Every year after the Brigham Young Cougars complete fall camp and begin preparations for the season opener, BLUE COUGAR FOOTBALL gives out its Fall Camp Superlatives for Biggest Story, Biggest Positive, Biggest Disappointment, and Biggest Surprise. As an added bonus this year, runner ups will also be included.
The biggest story of fall camp started to unfold on day three. The NCAA requires all players go through an acclimation period meaning they can wear helmets only for the first two days, and move on to helmets and shoulder pads for days three and four. Not until day five can players wear full pads.
When day three arrived, Saturday, August 4, the Cougars were still in helmets only. On day 5, BYU was equipped with shoulder pads for the first time. The seventh practice, first scrimmage, was the first day BYU players wore full pads and hit for the first time. The only other time BYU would wear full pads was a week later at the team’s second scrimmage.
This was definitely an unconventional approach. Head coach Bronco Mendenhall repeatedly claimed this style of practice allowed the team to get more done, and focus on technique and fundamentals. It was also an effective measure to protect against injury. Of course, it won’t be until the games are being played that the real fruits, good or bad, are apparent.
Runner up: Wide receivers aplenty. Going into camp, Cody Hoffman, Ross Apo, and JD Falslev were the clear cut top three receivers. Little was known about the players behind them. Seven made noteworthy plays and displayed potential to be pretty good, including Alex Kuresa a surprise position change from quarterback.
Just days before BYU convened for camp, the news broke that junior running back Joshua Quezada would transfer. That left the Cougars with just one experienced running back. As camp progressed, a handful of players helped ease the pain of losing Quezada.
Incoming freshman Jamaal Williams immediately caught everyone’s eye, even if he is just 17-years old. Career backup David Foote looked ready for a larger role. Rugby convert Paul Lasike appears to be transitioning well, and redshirt freshman Adam Hine showed he just mght end up to being the best of the bunch. Fullback Iona Pritchard also gave reason to believe the run game would be alright.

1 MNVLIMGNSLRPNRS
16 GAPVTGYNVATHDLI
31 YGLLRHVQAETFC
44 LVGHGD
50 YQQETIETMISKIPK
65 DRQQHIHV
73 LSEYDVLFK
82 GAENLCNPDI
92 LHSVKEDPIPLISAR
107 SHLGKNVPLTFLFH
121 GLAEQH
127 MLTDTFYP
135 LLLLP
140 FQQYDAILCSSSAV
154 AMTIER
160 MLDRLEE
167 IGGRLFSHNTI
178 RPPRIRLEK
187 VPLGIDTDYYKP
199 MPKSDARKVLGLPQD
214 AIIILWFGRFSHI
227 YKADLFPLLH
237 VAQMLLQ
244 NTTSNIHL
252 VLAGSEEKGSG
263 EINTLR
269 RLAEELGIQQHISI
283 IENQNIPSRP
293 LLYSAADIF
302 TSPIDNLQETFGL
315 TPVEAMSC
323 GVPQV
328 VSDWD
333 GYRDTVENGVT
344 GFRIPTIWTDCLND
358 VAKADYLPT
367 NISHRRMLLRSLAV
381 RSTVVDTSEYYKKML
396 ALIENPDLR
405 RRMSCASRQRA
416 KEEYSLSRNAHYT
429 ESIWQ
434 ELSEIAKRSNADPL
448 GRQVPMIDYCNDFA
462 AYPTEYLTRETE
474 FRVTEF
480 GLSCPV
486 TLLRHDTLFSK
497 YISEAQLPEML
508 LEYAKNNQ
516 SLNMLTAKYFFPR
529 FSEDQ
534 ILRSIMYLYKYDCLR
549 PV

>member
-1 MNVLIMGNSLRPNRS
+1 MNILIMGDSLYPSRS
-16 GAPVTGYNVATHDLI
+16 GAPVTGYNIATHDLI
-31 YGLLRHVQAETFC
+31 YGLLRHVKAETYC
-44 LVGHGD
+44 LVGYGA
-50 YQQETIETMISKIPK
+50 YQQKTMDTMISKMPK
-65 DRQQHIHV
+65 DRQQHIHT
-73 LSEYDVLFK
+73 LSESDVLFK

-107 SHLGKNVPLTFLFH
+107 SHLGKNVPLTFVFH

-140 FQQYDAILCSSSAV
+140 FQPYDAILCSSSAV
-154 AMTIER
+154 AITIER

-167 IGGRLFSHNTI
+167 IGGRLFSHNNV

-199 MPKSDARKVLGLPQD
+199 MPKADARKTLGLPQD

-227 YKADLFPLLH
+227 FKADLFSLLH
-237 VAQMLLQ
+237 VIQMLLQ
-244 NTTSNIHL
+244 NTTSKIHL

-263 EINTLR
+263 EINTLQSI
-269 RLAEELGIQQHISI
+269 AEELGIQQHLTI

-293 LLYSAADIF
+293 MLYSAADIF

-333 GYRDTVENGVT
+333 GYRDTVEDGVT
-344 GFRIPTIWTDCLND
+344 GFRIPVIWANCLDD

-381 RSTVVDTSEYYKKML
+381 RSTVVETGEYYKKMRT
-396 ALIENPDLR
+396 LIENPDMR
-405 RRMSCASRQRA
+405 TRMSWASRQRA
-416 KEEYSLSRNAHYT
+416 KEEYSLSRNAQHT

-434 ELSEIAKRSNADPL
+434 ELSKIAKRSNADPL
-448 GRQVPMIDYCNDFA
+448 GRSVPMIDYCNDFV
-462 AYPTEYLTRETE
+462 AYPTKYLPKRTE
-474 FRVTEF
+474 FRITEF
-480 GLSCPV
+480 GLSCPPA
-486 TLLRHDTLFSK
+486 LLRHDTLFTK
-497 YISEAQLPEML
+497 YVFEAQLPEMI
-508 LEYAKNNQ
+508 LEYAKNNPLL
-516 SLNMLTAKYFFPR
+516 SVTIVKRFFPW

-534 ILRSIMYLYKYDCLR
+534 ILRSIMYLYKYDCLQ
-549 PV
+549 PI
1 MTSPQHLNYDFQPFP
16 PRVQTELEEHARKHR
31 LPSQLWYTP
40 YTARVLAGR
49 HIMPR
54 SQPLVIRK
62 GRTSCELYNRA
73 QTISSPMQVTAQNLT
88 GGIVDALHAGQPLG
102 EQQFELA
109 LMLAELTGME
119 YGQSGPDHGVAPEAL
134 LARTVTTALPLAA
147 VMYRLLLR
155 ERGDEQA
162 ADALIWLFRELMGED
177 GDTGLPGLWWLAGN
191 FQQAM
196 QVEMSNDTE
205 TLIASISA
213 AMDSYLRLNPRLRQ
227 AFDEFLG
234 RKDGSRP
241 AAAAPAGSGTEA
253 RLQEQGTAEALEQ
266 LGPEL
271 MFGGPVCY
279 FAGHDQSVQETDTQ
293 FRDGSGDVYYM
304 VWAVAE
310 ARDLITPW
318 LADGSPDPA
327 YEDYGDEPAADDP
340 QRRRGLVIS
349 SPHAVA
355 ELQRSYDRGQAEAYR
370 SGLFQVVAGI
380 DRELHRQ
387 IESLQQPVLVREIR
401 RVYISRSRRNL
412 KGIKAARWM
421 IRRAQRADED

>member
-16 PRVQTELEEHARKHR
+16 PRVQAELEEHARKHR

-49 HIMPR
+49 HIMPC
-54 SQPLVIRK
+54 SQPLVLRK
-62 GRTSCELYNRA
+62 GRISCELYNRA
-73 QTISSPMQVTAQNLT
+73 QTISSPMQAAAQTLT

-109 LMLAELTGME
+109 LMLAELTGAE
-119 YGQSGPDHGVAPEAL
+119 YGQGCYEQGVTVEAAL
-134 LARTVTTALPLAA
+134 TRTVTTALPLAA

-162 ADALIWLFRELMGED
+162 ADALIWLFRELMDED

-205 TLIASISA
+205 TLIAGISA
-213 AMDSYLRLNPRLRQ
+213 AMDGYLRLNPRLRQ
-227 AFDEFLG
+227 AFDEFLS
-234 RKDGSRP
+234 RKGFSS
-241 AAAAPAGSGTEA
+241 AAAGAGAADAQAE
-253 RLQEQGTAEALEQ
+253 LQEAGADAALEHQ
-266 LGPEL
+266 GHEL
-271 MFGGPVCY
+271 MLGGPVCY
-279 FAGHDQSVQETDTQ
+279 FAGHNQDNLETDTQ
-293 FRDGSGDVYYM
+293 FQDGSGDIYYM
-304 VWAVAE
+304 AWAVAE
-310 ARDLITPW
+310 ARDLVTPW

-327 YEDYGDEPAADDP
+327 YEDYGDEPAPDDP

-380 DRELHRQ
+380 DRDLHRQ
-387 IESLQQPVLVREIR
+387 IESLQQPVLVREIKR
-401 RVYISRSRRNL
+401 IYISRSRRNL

While it was just fall camp, and non-contact most of the time, there appears to be no shortage of able body men ready to carry the ball effectively for the boys in blue.
Runner up: The general health of the team is very good. Season ending injuries during fall camp were becoming an increasing concern in recent years. This year the injury list was almost exclusively the bumps and bruises types. Tight end Devin Mahina had a hand injury that caused him to miss a few weeks, and Walter Kahaiali’i was lost for the year with a knee injury. Other than that, nothing stands out.
All offseason, fans were led to believe that placekicker Justin Sorensen was rehabbing his back following a routine procedure to fix a bone spur. His role in the 2012 season was never in question. During fall camp, Sorensen never made an appearance.
An MRI about midway through camp was cause for concern. Doctors didn’t like what they saw. At first, Bronco Mendenhall was optimistic about Sorensen’s return for the season opener. As the days passed without Sorensen being cleared to play, BYU started to prepare punter Riley Stephenson and backup quarterback Taysom Hill for placekicking duties.
This may not result in an appreciable difference between the kicking game in 2011, but the placekicking will be a far cry from what was expected when Sorensen signed with BYU in 2008.
Runner up: No apparent progress from the tight ends. In two team scrimmages the tight end totals were 4 receptions, 50 yards. Four different tight ends caught passes. None of the tight ends are pulling ahead of the others. The tight ends are not playing a bigger role in the offense like in years past. The worst part of it all is that these are some of the highest rated TEs BYU has ever had.
On day two, BYU was mysteriously missing two starters. Cody Hoffman and Joe Sampson were kept out of practice for disciplinary reasons. When confronted about it, Bronco Mendenhall said they would be back the next day, and fans should not worry.
The next day came, but Hoffman and Sampson did not. Three days passed, they were still no shows. Four days and it was the same story. No details were ever disclosed. The issue was consistently called minor and nothing to worry about.
How do you not worry about two of the best players on the team missing practice? How do you not worry about a disciplinary issue that was originally expected to be one day, but turned into four? What are the implications that this might have on any possible future rule violation?
On the other hand, after they came back the issue seemed to disappear, and even Bronco Mendenhall said he completely forgot about it when asked at the end of camp.
Runner up: No O’Neill Chambers. Chambers was supposed to be the feel good story of the year as he made his long awaited return after being kicked off the team nearly two years ago. As camp was set to open, it was released that Chambers had not been invited to attend camp.
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